Trillions on the line with El Niño
The global economy loses trillions in the persisting downturn following an El Niño event, according to a new study.
Why it matters: A rapidly developing El Niño could result in a worldwide economic loss of upwards of $3 trillion through the end of the decade — costing some nations more than others.
How it works: The study looked at total GDP per capita growth in countries around the world, comparing reductions in GDP per capita following El Niño events and tallying up how much smaller the world economy was following an event than it would have been otherwise.
- Total losses captured under the GDP growth umbrella include associated damages and disruptions to agricultural and crop production, conflict, infrastructure, fisheries and health — like its role in spreading infectious diseases.
Context: A naturally occurring climate cycle that boosts global warming, El Niños are known to alter worldwide weather patterns.
What they found: Looking back, the 1982-83 and 1997-98 El Niño events caused the U.S. GDP to be roughly 3% lower in 1988 and 2003 than it would have been otherwise.
- By contrast, the GDPs of coastal tropical nations — the paper cites Peru and Indonesia as examples — were lower by more than 10% over the same period.
What they're saying: Lead author Christopher Callahan, a Dartmouth Ph.D. candidate whose research focuses on the economic impacts of climate change, tells Axios the study is the first to evaluate the long-term "legacy" of an El Niño.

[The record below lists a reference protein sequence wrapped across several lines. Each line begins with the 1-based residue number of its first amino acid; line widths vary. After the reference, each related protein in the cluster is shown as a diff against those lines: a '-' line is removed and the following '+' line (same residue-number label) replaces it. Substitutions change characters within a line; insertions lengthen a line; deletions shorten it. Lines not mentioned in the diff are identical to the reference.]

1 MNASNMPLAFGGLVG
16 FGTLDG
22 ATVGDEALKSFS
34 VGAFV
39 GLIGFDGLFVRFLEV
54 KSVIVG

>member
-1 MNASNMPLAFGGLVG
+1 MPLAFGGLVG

- "We know that [El Niño] shapes food availability, fisheries, wildfires, extreme rainfall, all of these different extreme components of the climate system, and that these can have pretty substantial economic effects, especially in the tropics," says Callahan.
- He notes that their findings point to a likelihood of a "major economic toll" relative to the coming El Niño, which will be hardest felt in tropical regions, where depression of economic growth can persist for up to a decade or more.
Yes, but: GDP only captures "a small portion of the consequences," according to Amir Jina, a climate researcher at the University of Chicago who is unaffiliated with the paper.
- The findings reveal not just "how vulnerable we are right now," but also "how vulnerable we might be in future" as the climate gets more variable and extremes are more likely, says Jina in an email.
Of note: Research limitations include a small sample size — the paper's authors say there have been roughly a dozen El Niños in the late historical record with good observations — and uncertainty concerning what climate change will mean for El Niños in the future.
The bottom line: "The fact that these events are somewhat expected — in that they happen every few years, and have been forecastable since the 1980s — and yet we still see costs, is an extraordinary thing," says Jina.
- "And yet we still haven't managed to fully remove the losses it might cause."